Editor’s Note: On August 10, 2023, the Supreme Court of the United States agreed to hear the appeal of the bankruptcy of Purdue Pharma. In its grant of certiorari, the Supreme Court asked the parties to brief and argue “[w]hether the Bankruptcy Code authorizes a court to approve, as part of a plan of reorganization under Chapter 11 of the Bankruptcy Code, a release that extinguishes claims held by nondebtors against nondebtor third parties, without the claimants’ consent.” Following on the BRT’s previous coverage of recent developments in mass tort bankruptcies, the next few posts will address Purdue’s bankruptcy in particular and the issues raised by third-party releases and mass tort bankruptcies more generally. This week’s post features two articles, each with different views on the propriety of third-party releases and the breadth of the power of bankruptcy courts more generally.
For some prior coverage on the BRT regarding Purdue Pharma’s bankruptcy, please see articles here (by Jonathan Lipson, Adam Levitin, and Stephen Lubben), here (by William Organek), here (by Marshall Huebner and Marc Tobak), and here (by Jonathan Lipson).
Post One: Coerced Releases: Are Non-Consensual Third Party Releases in Bankruptcy Code Chapter 11 Cases Allowed by The Constitution and the Bankruptcy Code?
By Martin J. Bienenstock and Daniel S. Desatnik (Proskauer Rose LLP)
Chapter 11 reorganization plans allocate the reorganized debtor’s value among its creditors and shareholders. When the reorganized debtor needs more capital to survive, the main shareholders sometimes provide it on the condition the court compel all the debtor’s creditors and other shareholders to release them from claims related to the debtor (“coerced releases”). For instance, some creditors may contend the main shareholders injured them by defrauding them into extending credit to the debtor. This article examines the critical issues litigants have not raised and courts have not considered regarding whether federal courts can deprive the debtor’s dissenting creditors and minority shareholders of their individual claims against the debtor’s main shareholders without violating the Bankruptcy Code and the Constitution.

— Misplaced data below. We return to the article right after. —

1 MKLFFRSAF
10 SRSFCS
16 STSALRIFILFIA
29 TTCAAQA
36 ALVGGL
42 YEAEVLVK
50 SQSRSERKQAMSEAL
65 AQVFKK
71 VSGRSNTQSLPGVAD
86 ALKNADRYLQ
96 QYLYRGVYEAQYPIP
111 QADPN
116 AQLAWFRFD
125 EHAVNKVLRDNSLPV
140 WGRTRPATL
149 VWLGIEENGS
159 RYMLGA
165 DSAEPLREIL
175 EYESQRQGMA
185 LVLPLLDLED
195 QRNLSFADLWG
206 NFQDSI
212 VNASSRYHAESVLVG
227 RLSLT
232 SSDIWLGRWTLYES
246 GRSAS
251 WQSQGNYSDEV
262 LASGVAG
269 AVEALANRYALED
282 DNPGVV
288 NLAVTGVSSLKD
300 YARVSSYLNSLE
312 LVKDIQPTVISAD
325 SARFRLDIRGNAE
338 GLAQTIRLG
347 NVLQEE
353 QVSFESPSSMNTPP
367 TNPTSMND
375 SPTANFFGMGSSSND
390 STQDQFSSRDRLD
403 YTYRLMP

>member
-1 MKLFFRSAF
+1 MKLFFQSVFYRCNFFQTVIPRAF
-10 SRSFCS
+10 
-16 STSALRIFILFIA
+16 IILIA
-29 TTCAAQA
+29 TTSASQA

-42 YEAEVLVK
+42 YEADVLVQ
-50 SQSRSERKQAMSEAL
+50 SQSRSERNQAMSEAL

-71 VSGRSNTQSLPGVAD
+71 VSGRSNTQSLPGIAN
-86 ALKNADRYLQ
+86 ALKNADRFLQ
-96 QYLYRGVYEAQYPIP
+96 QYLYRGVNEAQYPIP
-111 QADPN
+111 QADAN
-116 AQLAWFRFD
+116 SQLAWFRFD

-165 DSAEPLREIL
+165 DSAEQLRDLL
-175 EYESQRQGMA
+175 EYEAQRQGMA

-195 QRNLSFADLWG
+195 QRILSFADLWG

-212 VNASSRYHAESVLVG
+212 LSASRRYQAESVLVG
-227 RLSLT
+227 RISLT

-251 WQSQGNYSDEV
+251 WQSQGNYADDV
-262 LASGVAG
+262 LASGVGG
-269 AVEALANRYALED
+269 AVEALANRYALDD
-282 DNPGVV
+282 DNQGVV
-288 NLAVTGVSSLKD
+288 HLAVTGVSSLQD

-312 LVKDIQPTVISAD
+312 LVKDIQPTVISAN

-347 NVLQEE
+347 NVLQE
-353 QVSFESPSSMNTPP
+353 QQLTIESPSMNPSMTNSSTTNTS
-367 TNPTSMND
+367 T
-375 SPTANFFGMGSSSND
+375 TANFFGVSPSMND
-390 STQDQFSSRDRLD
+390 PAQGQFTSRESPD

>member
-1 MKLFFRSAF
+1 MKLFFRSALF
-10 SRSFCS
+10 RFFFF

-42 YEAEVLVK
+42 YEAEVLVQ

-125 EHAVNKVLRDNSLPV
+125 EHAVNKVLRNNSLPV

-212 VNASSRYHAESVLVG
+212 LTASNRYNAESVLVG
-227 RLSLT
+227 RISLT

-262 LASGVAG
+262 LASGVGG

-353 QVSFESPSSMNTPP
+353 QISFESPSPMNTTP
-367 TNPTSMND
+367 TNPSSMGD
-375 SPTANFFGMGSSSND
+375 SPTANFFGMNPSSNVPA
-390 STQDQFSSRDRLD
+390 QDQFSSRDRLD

Coerced releases violate the following constitutional rights:
- Violation of Fifth Amendment Substantive Due Process. The Fifth Amendment provides entities suffering takings of their property for public purposes are entitled to just compensation. As compared to eminent domain proceedings, the coerced releases have been ordered without allowing the parties whose claims are taken to prove the value of their individual claims and without determining the value they receive, let alone proof it amounts to just compensation.
- Deprivation of Fundamental Rights. One of the unenumerated, fundamental rights protected from denial and disparagement by its exclusion from the Bill of Rights and repeatedly recognized by the Supreme Court is the right to sue, because liberty and property rights are meaningless if their violations cannot be remedied in court. Coerced releases eliminate the creditors’ and shareholders’ rights to sue the shareholders receiving the coerced releases. The Supreme Court has rejected deployment of the bankruptcy power to deprive litigants of fundamental rights even when compelling business reasons exist.
- Violation of Fifth Amendment Procedural Due Process. The constitutionality of bankruptcy law depends on a fair distribution of the debtor’s assets to the stakeholders suffering discharge of their claims. Shareholders receiving coerced releases, however, do not make their full assets available for distribution to their creditors. Therefore, shareholders are left with assets for themselves, and could pay their personal creditors in full, while they pay an undetermined fraction of the discharged claims. That distribution scheme has no attributes of fairness compared to the distribution schemes in the Bankruptcy Code.